A New Scotland, NY, man thanks God - and his Land Rover - for saving the life of himself and his two daughters after they were hit by a freight train. Twice.
Peter Salerno, 38, has a lot to be thankful for this holiday season. God. His children. And his Land Rover Discovery.
Salerno admits he gives God most of the credit for allowing himself and his two daughters, 11 and 8, to escape with scrapes and bruises after their Discovery was hit by not one but two freight trains. But he also reserves some of the credit for his Land Rover.
"I'll be doing commercials for Land Rover within a month." He said.
OK…so how did all of this come about?
It seems that Salerno and his two daughters Kelly and Sydney climbed into the 2001 Discovery and headed out to a Pop Warner football game, where Kelly would be cheerleading. When he reached the train crossing, he craned his neck to see if it was safe to go. He and his neighbors are accustomed to doing this, as the crossing is marked only with a white, x-shaped sign. There are no lights or automatic gates.
He saw the train alright; it was far away and barely moving. That’s when things got hairy.
"I looked to the left and saw a train way down, and he looked like he was barely moving," said Salerno. He crossed the first set of tracks and looked to the right to check for a train on the westbound set of tracks. "I looked and looked again and didn't see anything. When I got onto the tracks I looked and he was right there."
Whether there was – or wasn’t - a train whistle is currently under investigation.
Remarkably, everyone was OK…even though the entire front end of his Discovery was, well, missing. The vehicle held together, though, and they were all safe and sound. At least for the moment. That’s when he realized that they had landed smack on top of the other set of tracks, the one on which that slow eastbound train Salerno had seen before appeared to be picking up speed.
"I looked out the window and the front end of the car was gone so I knew it wouldn't start. The doors wouldn't open either."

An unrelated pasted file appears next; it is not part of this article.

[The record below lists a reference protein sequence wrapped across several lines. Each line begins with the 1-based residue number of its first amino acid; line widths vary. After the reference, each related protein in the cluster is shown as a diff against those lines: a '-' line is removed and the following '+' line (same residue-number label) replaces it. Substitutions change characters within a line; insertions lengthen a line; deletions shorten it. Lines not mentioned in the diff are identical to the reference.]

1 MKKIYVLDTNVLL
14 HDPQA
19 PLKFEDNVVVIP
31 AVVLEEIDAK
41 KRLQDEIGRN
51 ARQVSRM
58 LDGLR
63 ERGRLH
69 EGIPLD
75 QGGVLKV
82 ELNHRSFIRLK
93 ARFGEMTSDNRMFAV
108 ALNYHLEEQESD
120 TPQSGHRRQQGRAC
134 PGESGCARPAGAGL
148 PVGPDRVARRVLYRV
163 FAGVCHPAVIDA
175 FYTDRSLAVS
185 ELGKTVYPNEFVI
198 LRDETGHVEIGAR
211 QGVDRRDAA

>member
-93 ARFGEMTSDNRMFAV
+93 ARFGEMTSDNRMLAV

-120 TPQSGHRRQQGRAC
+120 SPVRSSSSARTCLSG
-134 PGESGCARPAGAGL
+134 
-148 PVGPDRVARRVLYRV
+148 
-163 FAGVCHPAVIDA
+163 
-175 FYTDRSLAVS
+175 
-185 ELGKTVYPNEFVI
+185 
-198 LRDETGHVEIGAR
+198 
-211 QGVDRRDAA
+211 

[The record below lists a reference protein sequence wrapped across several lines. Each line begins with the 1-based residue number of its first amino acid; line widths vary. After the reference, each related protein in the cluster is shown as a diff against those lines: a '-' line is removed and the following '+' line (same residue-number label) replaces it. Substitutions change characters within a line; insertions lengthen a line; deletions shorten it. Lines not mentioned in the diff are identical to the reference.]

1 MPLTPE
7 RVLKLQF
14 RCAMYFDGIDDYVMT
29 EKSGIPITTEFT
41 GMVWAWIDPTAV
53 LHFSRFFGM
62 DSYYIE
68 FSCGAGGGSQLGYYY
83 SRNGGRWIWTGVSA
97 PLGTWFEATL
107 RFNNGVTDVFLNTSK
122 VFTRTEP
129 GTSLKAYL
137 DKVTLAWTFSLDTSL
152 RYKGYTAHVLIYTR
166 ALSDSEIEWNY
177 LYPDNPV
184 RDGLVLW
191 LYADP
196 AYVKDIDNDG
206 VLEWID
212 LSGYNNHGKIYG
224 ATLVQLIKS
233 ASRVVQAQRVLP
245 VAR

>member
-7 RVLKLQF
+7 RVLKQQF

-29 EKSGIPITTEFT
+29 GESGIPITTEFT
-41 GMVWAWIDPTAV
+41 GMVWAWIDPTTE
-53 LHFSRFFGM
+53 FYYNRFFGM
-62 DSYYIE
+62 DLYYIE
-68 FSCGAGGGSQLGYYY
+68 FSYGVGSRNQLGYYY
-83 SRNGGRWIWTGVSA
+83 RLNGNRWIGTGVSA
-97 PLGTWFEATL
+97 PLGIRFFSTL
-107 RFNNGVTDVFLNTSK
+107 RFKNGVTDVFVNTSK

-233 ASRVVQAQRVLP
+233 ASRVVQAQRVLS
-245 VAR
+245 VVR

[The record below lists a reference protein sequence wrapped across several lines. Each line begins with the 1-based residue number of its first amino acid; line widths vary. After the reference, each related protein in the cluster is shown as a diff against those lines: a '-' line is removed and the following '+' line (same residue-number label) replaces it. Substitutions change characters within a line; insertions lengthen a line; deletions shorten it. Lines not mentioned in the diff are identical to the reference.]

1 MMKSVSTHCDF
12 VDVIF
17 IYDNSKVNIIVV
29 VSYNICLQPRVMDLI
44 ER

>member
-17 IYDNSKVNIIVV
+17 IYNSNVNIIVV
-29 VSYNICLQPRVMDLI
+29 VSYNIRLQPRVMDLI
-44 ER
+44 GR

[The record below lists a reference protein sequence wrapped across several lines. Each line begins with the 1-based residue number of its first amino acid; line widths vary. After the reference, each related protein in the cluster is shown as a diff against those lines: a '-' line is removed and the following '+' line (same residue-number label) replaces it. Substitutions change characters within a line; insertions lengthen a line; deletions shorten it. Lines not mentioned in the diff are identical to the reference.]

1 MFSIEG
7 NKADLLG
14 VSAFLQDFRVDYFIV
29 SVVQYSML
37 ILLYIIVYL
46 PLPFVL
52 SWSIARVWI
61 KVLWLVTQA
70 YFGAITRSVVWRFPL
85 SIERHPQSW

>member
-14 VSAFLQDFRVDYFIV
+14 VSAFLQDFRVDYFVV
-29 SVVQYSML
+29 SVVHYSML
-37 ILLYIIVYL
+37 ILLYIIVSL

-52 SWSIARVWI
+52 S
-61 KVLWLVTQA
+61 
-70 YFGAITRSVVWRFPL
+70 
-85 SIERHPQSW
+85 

They were trapped. All they could do was wait for the other freight train to arrive.
"I said Girls, I am so sorry, but we're going to be hit again."
He estimates he had 20 seconds to watch the train approach. In that time, Salerno, who is broad-shouldered and muscular, grabbed one daughter with each arm and pulled them into the driver's seat with him. "I just grabbed them without undoing their seatbelts," he said. "I tried to shield them and then just hugged the driver side door."
"I normally wouldn't have the presence of mind to do that," said Salerno, "I just credit God Almighty himself with telling me to grab the girls. After the second train hit, I looked back at where Sydney was sitting and it was just gone."
All three Salernos said they remembered the atmosphere feeling eerily silent. It’s impossible to imagine what must have been going through their minds. They sat, father and daughters crouched together, watching the train roll toward them, getting bigger and bigger, until their entire field of vision was filled by the great smoking engine of the second train. There was the sound of glass shattering, and the squealing of a train's brakes. This time the car was pushed completely off the tracks. At least, what was left of it.
I said, "Girls, can you move your hands and feet? I had blood running down my forehead and that was upsetting them, so I wiped it away. Where the back seat was just looked like an archway, so we crawled out."
Looking back at the wreck they could see the front passenger side door had been pushed almost entirely into the passenger seat; the seat where Kelly had been sitting before she moved up to her father’s seat.
By this time, Salerno's other children, Adam, 13, and Emily, 12, had run out of the house because they heard the crash.
"I saw the car and I thought they were dead," said Adam, who called 911.
Albany County Sheriff James Campbell said he was stunned that there were any survivors after he saw the remains of the vehicle. "This is my 43rd year doing this and I have never seen anyone walk away from something like this," Campbell said. "This family has a lot to be thankful for at Thanksgiving."
(Evidently, he must not have seen too many Land Rovers involved in crashes over those years.)
The Sheriff's Department is still investigating the incident, and they have an eyewitness, of sorts. Apparently, one of the trains had a video camera that shows a conductor's-eye-view. "We'll be able to know how fast they were going, and when, if ever, they blew their horns," Campbell said.
A spokesman for the train company said state governments are responsible for determining what safety devices are put at a particular railroad crossing.
What? No apology?
And we’re taking bets on what vehicle Mr. Salerno will choose to replace his 2001 Discovery.
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